Next Generation Air Transportation System
The Next Generation Air Transportation System (NextGen) is the name given to a new National Airspace System due for implementation across the United States in stages between 2012 and 2025. The Next Generation Air Transportation System (NextGen) proposes to transform America’s air traffic control system from an aging ground-based system to a satellite-based system. GPS technology will be used to shorten routes, save time and fuel, reduce traffic delays, increase capacity, and permit controllers to monitor and manage aircraft with greater safety margins. Planes will be able to fly closer together, take more direct routes and avoid delays caused by airport “stacking” as planes wait for an open runway. To implement this the Federal Aviation Administration (FAA) will undertake a wide-ranging transformation of the entire United States air transportation system. This transformation has the aim of reducing gridlock, both in the sky and at the airports. In 2003, The United States Congress established the Joint Planning and Development Office (JPDO) to plan and coordinate the development of the Next Generation Air Transportation System.
The Federal Aviation Administration (FAA) estimates that increasing congestion in the air transportation system of the United States, if unaddressed, would cost the American economy $22 billion annually in lost economic activity by 2022. It also estimates that by 2018, NextGen will reduce aviation fuel consumption by 1.4 billion gallons, reduce emissions by 14 million tons and save $23 billion in costs. Each mile in the air costs an airline about $0.10-$0.15 per seat in operating expenses like flight crew and fuel. Flying directly from one airport to the next and reducing congestion around airports can reduce the time and miles spent in the air for the same trip.
Once implemented, NextGen will allow pilots and dispatchers to select their own direct flight path, rather than using a grid-like highway system. By 2020, aircraft are expected to be equipped to tell pilots exactly what their location is in relation to other aircraft, enabling planes to fly closer together safely. By providing more information to ground control and planes, planes are expected to land faster, navigate through weather better and reduce taxi times so flights and airports themselves can run more efficiently. The increased scope, volume and distribution of information is intended to help planes land faster, improve weather forecasts, automation and information sharing, as well as reduce taxi times.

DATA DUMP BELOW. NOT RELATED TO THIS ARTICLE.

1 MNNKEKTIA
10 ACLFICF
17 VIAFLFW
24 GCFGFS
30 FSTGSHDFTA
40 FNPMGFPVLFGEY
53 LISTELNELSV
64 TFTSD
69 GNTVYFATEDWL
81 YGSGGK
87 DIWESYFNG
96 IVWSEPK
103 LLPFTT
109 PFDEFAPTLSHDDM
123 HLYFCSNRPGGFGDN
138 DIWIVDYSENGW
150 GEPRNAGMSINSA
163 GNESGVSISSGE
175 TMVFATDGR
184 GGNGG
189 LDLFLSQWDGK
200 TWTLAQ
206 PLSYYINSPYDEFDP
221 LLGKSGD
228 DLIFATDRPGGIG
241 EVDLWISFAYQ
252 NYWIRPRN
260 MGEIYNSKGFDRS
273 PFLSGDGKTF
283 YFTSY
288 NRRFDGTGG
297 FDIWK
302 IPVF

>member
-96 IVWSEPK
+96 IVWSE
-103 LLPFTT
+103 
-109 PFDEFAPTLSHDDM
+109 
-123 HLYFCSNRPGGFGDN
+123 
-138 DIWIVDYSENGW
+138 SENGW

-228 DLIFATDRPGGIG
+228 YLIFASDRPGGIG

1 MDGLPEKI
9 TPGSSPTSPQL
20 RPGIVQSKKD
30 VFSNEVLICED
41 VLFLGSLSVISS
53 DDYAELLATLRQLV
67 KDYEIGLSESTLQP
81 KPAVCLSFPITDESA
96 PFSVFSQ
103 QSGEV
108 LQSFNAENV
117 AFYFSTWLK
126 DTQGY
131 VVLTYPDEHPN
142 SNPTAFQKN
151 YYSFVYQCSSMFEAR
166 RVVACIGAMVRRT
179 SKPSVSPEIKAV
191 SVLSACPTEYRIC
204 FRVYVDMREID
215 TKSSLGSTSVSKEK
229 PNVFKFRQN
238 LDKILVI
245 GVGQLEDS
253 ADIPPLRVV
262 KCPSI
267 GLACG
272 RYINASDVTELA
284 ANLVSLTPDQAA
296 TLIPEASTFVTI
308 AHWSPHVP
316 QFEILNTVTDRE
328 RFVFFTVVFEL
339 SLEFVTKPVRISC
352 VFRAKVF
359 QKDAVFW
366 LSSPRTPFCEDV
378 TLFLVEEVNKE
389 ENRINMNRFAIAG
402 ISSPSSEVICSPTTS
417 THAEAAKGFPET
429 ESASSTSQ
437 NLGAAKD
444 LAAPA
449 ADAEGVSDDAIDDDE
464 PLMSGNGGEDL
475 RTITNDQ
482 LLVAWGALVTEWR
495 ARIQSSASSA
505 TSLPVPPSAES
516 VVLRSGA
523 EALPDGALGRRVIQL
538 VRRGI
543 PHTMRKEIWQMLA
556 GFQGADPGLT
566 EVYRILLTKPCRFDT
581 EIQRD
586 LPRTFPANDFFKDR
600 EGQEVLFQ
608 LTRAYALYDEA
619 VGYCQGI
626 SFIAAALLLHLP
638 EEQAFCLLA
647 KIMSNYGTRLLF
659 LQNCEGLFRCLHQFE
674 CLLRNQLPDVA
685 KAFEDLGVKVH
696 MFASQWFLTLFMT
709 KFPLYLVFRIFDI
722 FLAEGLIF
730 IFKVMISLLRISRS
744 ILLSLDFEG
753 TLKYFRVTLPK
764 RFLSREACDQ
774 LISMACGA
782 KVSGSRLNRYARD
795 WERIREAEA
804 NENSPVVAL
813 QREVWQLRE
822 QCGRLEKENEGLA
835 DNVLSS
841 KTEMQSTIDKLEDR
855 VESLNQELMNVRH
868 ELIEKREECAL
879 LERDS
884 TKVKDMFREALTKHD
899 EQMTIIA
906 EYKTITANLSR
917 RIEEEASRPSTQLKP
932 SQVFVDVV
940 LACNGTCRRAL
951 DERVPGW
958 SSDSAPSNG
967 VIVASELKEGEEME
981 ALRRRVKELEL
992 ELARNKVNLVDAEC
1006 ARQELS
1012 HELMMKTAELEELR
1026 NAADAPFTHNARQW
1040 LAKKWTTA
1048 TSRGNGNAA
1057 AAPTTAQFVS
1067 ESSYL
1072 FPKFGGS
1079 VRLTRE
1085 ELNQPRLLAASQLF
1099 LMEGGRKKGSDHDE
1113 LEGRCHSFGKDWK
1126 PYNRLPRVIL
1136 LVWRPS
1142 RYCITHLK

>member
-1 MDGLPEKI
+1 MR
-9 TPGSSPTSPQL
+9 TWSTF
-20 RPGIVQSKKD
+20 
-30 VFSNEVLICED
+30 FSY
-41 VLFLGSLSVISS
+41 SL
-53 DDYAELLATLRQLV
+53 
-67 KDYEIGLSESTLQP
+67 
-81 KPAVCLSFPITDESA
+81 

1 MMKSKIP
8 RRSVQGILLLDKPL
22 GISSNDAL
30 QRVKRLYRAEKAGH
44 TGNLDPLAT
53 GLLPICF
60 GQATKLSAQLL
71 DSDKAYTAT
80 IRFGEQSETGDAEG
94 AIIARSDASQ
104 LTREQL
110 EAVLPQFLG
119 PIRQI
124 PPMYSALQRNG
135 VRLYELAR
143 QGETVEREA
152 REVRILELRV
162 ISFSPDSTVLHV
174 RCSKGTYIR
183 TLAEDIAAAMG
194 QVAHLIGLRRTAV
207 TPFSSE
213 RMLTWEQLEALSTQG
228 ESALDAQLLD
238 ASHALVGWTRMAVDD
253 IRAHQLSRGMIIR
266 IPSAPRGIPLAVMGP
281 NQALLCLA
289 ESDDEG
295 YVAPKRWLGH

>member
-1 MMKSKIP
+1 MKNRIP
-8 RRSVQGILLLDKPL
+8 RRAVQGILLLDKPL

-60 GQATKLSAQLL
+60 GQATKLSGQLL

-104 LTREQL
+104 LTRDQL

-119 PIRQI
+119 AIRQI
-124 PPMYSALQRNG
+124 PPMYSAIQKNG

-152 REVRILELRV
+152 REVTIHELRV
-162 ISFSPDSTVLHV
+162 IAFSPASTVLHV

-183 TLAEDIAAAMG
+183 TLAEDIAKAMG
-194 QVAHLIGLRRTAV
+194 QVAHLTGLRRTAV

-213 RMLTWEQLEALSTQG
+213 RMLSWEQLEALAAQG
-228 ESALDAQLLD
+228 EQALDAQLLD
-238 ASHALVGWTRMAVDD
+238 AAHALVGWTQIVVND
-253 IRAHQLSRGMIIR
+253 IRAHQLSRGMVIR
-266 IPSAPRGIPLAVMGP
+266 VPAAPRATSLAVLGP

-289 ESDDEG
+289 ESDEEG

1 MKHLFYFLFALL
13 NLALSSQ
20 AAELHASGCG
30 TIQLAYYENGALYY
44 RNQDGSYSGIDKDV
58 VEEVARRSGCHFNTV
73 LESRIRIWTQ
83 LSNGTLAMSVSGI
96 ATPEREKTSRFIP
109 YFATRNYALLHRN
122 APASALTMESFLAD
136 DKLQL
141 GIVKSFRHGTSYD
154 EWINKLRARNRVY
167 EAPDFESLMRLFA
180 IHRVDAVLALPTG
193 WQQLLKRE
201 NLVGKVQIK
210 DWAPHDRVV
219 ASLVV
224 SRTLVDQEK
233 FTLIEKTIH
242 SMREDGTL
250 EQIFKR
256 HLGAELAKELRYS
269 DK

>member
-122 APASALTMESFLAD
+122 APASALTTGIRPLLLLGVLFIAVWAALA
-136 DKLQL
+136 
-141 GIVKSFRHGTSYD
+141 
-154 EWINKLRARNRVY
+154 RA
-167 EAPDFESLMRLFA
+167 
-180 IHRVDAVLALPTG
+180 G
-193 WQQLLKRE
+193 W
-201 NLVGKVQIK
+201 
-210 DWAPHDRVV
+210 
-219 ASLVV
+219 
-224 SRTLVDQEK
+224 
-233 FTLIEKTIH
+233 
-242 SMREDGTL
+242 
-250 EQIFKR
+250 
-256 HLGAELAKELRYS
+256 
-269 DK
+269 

NextGen consists of five elements:
- Automatic dependent surveillance-broadcast (ADS-B). ADS-B will use Global Positioning System (GPS) satellite signals to provide air traffic controllers and pilots with much more accurate information that will help to keep aircraft safely separated in the sky and on runways. Aircraft transponders receive GPS signals and use them to determine the aircraft's precise position in the sky. These and other data are then broadcast to other aircraft and air traffic control. Once fully established, both pilots and air traffic controllers will, for the first time, see the same real-time display of air traffic, substantially improving safety. The FAA will mandate the avionics necessary for implementing ADS-B.
- Next Generation Data Communications. Current communications between aircrew and air traffic control, and between air traffic controllers, are largely realised through voice communications. Initially, the introduction of data communications will provide an additional means of two-way communication for air traffic control clearances, instructions, advisories, flight crew requests and reports. With the majority of aircraft data link equipped, the exchange of routine controller-pilot messages and clearances via data link will enable controllers to handle more traffic. This will improve air traffic controller productivity, enhancing capacity and safety.
- Next Generation Network Enabled Weather (NNEW). Seventy percent of NAS delays are attributed to weather every year. The goal of NNEW is to cut weather-related delays at least in half. Tens of thousands of global weather observations and sensor reports from ground-, airborne- and space-based sources will fuse into a single national weather information system, updated in real time. NNEW will provide a common weather picture across the national airspace system, and enable better air transportation decision making.